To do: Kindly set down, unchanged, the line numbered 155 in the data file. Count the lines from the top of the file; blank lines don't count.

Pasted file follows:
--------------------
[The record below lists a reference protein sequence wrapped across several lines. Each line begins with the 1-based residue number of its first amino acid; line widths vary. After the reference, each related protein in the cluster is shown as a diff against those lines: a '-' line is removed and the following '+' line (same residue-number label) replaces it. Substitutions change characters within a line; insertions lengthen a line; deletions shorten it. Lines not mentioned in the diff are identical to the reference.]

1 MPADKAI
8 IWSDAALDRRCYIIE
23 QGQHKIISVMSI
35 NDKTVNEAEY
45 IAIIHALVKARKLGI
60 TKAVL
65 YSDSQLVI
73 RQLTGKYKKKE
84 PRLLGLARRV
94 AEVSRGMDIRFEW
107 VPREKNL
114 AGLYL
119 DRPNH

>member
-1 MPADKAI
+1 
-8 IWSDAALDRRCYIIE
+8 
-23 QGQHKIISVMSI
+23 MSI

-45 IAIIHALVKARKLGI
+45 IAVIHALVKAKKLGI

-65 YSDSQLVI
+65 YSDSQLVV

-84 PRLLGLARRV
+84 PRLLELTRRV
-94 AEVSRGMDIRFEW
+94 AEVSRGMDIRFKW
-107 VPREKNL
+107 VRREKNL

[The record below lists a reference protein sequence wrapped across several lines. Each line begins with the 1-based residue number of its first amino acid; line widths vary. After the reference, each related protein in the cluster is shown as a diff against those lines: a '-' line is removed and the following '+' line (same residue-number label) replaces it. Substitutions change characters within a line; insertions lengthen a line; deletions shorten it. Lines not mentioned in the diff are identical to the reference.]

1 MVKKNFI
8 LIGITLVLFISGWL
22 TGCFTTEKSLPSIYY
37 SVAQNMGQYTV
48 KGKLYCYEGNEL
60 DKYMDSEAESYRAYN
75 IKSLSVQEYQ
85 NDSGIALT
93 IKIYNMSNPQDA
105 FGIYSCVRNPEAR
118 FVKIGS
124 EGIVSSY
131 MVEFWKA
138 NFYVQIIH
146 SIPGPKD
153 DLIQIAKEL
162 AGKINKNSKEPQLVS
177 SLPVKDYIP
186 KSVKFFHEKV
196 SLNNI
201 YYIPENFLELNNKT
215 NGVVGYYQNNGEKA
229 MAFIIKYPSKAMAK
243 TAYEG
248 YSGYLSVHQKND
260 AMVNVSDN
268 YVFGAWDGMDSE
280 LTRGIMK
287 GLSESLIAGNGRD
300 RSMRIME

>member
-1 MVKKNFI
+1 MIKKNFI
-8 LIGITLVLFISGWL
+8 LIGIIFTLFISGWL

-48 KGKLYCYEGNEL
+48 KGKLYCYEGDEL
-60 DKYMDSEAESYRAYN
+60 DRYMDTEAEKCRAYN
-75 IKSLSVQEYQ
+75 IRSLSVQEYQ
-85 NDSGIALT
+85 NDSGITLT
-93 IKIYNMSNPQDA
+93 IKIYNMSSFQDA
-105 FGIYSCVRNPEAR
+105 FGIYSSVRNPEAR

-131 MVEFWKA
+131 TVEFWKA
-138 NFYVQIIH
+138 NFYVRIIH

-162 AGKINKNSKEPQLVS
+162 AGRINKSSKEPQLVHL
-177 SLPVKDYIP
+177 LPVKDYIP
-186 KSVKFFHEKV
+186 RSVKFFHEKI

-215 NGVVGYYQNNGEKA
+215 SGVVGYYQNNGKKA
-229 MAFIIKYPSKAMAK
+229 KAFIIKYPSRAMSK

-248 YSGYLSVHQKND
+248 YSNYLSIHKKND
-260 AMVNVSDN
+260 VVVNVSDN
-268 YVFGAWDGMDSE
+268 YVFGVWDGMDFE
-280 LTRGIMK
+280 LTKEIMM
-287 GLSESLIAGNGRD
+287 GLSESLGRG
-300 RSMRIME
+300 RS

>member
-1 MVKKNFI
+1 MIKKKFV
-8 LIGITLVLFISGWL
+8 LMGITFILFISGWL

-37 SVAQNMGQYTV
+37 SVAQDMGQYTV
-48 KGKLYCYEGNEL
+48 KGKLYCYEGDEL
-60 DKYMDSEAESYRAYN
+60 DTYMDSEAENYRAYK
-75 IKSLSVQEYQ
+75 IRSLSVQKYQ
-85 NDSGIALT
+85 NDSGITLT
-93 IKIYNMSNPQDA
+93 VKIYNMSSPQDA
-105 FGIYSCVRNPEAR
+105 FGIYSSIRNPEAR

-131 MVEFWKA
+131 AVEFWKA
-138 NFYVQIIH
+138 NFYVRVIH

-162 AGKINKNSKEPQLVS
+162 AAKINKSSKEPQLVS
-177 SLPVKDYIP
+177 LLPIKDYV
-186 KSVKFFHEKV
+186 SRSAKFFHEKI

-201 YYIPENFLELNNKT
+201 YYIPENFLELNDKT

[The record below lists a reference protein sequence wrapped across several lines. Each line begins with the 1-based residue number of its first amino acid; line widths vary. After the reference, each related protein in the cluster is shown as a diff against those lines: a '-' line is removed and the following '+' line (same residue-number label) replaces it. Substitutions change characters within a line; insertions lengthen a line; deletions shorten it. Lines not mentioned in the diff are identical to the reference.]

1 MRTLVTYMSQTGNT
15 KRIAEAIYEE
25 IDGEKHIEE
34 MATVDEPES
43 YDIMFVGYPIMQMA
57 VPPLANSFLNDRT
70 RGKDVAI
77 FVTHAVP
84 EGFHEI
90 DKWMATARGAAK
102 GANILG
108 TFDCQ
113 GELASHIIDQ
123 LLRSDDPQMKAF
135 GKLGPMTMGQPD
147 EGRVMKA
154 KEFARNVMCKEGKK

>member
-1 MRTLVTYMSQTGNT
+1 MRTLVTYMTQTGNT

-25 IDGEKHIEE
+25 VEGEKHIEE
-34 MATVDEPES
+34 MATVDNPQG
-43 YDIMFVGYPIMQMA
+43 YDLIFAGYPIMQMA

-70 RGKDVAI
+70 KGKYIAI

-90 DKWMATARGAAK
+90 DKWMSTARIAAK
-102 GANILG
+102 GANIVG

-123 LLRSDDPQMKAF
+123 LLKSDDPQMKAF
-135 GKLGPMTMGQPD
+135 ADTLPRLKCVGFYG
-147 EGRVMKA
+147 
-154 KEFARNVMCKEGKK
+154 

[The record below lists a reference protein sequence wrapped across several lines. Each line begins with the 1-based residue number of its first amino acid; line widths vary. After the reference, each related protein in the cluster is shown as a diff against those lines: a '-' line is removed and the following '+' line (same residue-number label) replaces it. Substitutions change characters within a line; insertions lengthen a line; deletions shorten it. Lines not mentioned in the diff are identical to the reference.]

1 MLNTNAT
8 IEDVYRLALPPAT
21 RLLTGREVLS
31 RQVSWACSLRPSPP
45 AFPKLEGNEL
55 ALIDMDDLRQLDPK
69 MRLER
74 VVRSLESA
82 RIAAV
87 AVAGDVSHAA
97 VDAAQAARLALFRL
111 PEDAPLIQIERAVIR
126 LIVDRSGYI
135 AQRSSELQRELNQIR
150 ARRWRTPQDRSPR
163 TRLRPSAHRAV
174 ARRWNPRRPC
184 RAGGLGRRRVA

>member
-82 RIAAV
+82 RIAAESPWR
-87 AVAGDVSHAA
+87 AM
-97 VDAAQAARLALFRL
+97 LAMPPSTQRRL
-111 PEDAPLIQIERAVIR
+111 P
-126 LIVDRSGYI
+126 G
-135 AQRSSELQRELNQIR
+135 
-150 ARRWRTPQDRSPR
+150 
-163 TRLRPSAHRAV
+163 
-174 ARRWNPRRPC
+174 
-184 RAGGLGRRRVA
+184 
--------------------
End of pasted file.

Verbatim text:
>member